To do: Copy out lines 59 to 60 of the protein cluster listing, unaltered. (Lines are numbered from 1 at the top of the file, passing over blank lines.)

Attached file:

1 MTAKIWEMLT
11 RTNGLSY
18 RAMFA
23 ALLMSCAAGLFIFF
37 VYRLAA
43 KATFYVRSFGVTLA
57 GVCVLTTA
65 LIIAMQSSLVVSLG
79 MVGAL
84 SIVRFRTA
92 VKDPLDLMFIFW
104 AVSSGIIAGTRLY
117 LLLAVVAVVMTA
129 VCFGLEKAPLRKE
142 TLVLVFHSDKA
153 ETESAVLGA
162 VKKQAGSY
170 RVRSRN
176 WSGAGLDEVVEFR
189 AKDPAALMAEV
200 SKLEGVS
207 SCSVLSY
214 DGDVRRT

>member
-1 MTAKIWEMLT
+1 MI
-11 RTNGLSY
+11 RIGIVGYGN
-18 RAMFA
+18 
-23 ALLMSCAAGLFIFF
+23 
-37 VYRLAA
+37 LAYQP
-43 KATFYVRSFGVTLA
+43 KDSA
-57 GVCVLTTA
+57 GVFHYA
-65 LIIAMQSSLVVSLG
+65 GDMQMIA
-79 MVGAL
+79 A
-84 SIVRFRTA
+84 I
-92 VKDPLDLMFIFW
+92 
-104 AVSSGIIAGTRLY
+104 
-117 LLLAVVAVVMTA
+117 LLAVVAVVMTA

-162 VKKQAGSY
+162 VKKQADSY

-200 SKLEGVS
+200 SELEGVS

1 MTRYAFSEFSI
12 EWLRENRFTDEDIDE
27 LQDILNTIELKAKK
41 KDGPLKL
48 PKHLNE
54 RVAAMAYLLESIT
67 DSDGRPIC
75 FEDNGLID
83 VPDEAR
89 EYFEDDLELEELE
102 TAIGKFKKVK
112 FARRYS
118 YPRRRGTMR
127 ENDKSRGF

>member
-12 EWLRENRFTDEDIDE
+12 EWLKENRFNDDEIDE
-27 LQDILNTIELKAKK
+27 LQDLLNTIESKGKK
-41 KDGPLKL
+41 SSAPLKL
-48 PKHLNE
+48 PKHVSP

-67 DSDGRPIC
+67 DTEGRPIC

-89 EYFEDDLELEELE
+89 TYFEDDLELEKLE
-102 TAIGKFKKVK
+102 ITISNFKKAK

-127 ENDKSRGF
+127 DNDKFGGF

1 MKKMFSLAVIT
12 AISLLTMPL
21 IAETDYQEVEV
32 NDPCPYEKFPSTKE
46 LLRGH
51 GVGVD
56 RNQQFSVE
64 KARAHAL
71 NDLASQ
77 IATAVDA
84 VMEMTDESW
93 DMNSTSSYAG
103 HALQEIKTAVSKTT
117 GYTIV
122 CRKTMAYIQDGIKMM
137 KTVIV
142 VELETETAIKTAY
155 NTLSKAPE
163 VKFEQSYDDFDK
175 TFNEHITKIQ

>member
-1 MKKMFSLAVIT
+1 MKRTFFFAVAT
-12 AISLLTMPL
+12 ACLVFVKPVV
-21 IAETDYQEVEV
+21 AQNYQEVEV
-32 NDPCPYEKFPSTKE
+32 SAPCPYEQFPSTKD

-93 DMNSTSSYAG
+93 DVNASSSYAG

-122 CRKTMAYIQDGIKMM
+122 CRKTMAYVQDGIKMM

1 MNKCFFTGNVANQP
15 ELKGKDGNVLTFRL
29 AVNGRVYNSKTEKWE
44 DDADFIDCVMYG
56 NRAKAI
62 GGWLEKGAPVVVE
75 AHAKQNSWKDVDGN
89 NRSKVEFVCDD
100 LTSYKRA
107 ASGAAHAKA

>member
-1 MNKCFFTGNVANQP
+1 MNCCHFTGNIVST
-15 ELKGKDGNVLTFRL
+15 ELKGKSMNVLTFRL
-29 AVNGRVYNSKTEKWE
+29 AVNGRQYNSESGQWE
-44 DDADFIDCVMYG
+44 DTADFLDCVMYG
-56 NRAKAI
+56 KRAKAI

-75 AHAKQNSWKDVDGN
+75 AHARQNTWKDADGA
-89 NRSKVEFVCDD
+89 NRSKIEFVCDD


48 PKHLNE
54 RVAAMAYLLESIT